• ch. 9
  • Minimal specification
  • 9.1.
  • Basic assumptions about phonology
  • Introduction
  • 9.2.
  • A typology of redundant properties
  • 9.3.
  • Radical underspecification
  • 9.4.
  • Contrastive and radical underspecification in a unary framework
  • 9.5.
  • Markedness, complexity and salience
  • 9.6.
  • 1.1.
  • Examples of minimal specification
  • 9.7.
  • Can redundant elements become active?
  • 9.8.
  • Constraints and learnability
  • 9.9.
  • Summary and concluding remarks
  • ch. 10
  • Radical CV Phonology applied to sign phonology
  • 10.1.
  • 1.
  • Introduction
  • Introduction
  • 10.2.
  • The macrostructure of signs
  • 10.3.
  • The microstructure of signs
  • 10.3.1.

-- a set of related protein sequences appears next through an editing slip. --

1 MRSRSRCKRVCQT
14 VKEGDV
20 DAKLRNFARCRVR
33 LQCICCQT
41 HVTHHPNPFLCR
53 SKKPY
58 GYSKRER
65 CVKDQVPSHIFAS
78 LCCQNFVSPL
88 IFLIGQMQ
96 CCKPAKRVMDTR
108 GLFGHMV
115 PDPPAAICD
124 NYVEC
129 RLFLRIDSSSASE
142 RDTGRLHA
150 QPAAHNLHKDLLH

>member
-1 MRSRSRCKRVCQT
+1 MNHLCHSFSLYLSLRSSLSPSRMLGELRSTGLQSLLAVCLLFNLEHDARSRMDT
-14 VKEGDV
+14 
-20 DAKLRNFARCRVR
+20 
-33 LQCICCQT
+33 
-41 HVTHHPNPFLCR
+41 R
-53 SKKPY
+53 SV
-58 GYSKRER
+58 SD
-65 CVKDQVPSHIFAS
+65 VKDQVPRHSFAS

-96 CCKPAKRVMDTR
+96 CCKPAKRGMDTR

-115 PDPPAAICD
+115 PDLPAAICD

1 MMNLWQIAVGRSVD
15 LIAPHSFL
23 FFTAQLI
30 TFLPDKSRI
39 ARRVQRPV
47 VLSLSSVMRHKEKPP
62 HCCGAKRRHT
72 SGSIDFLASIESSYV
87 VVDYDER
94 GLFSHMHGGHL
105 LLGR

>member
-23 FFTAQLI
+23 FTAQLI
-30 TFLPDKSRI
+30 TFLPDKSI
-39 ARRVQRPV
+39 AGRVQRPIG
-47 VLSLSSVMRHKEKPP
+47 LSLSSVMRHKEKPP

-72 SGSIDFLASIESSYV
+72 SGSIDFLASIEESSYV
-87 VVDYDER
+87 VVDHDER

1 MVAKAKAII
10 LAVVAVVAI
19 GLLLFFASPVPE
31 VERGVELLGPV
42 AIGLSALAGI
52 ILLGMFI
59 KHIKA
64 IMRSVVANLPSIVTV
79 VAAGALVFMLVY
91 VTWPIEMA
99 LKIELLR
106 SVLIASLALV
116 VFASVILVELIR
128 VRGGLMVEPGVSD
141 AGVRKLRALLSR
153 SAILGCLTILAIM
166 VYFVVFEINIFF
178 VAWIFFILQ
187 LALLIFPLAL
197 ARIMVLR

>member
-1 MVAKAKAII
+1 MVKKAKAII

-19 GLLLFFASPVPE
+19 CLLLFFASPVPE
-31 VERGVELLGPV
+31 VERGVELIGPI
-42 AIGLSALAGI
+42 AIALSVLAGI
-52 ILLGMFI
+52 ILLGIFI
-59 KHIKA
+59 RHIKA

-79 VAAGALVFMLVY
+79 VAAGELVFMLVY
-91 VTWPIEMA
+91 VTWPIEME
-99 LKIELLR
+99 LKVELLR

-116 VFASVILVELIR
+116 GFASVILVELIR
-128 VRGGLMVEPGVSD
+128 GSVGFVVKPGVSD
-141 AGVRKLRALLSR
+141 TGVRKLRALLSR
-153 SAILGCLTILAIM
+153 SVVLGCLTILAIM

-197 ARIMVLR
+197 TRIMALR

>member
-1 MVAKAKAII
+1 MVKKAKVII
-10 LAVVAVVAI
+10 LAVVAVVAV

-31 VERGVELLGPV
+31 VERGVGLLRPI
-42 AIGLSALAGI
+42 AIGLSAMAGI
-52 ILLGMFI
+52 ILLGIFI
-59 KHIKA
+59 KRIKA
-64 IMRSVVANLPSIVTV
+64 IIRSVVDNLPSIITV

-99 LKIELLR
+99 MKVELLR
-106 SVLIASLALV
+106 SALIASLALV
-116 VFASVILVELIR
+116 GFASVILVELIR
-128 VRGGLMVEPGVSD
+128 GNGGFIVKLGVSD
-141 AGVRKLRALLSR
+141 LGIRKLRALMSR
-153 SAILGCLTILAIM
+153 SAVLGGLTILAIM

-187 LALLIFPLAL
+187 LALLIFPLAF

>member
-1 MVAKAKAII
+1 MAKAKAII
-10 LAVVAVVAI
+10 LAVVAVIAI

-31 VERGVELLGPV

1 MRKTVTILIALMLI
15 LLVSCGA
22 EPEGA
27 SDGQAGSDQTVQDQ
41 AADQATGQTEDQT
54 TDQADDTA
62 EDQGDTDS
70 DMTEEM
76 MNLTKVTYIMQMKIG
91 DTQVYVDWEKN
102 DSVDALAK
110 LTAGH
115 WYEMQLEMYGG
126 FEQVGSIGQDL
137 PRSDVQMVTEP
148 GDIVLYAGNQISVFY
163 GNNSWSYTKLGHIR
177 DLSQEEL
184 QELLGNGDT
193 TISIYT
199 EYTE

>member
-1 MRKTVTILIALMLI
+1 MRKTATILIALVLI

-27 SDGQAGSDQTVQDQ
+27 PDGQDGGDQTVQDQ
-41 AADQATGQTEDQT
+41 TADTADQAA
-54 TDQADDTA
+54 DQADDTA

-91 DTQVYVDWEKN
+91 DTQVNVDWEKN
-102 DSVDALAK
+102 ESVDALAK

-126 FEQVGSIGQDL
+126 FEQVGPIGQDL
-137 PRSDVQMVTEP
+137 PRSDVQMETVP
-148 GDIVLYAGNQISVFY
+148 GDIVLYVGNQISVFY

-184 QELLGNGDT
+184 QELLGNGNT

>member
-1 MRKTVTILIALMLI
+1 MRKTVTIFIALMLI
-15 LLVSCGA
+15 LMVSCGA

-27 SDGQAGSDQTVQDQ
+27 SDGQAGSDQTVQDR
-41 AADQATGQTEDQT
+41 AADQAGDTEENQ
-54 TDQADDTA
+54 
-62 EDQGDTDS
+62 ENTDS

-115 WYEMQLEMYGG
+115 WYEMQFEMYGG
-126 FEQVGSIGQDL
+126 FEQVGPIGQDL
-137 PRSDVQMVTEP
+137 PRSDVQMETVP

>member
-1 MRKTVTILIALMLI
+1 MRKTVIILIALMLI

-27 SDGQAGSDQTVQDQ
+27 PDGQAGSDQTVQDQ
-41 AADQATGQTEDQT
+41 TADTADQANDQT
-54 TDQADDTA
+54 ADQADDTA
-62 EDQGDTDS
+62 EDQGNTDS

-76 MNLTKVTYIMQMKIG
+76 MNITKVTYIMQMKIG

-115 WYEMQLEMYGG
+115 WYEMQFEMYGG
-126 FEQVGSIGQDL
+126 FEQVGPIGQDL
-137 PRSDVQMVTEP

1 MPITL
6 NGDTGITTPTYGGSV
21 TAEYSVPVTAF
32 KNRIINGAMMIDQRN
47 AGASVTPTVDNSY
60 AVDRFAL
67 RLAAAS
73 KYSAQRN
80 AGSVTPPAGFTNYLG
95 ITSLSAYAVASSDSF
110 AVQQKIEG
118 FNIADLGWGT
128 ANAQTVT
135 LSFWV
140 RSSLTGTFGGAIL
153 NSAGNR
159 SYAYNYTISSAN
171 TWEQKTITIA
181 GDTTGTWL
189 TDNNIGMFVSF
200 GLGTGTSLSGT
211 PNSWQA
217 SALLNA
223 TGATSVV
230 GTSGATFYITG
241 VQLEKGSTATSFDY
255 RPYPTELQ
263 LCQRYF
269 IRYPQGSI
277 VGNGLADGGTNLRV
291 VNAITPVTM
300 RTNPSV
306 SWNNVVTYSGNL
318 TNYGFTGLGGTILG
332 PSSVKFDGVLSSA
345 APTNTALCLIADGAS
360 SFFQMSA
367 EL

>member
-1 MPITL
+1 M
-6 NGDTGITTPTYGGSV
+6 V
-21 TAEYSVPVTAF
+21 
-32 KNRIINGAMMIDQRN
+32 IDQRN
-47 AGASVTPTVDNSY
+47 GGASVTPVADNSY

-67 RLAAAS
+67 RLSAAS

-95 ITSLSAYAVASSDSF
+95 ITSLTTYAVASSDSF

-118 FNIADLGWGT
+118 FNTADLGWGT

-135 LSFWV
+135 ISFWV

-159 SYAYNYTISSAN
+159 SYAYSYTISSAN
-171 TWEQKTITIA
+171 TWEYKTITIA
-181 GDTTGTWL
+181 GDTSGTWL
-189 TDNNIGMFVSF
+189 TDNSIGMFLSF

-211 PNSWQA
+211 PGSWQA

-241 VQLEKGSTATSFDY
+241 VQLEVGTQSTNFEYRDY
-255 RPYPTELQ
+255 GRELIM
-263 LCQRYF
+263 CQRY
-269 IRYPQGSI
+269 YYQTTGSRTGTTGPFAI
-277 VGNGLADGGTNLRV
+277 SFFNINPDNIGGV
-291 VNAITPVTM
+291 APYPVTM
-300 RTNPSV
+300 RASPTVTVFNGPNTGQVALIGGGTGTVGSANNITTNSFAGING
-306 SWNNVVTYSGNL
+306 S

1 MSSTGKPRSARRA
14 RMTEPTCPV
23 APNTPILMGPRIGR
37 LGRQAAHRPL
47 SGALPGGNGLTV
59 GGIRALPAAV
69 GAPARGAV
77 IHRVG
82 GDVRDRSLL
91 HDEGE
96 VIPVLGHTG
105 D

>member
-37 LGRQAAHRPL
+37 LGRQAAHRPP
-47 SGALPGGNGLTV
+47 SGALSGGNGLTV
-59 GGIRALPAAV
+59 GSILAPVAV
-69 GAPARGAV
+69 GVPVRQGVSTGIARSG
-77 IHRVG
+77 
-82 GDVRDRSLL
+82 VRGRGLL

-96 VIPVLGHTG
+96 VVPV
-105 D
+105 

• The articulator
  • 10.3.1.1.
  • FingerSelection
  • 10.3.1.2.
  • 1.2.
  • FingerConfiguration
  • 10.3.2.
  • Orientation
  • 10.3.3.
  • Place
  • 10.3.4.
  • Manner (m̀ovement')
  • 10.4.
  • Two-handed signs
  • 10.5.
  • What is phonology?
  • What about syllable structure?
  • 10.6.
  • Summary and concluding remarks
  • ch. 11
  • Comparison to other models
  • 11.1.
  • Introduction
  • 11.2.
  • Feature Geometry models
  • 11.3.
  • 1.3.
  • Other models
  • 11.3.1.
  • Dependency models
  • 11.3.2.
  • The nested subregister model
  • 11.3.3.
  • The Toronto model
  • 11.3.4.
  • The parallel structure model
  • 11.3.5.
  • Six theses concerning phonological primes
  • The channel-neutral model
  • 11.3.6.
  • The Duanmu model
  • 11.3.7.
  • Government Phonology 2.0
  • 11.3.8.
  • Q-theory
  • 11.4.
  • Summary and concluding remarks
  • ch. 12
  • 1.3.1.
  • Conclusions
  • 12.1.
  • Introduction
  • 12.2.
  • Goals and basic principles
  • 12.3.
  • X-bar structure everywhere
  • 12.4.
  • Strengths and weaknesses
  • 12.5.
  • Are features based on perception or articulation?
  • Some unresolved issues
  • 12.6.
  • What's next?
  • 1.3.2.
  • Are features innate?
  • 1.3.3.
  • Basic assumptions about phonology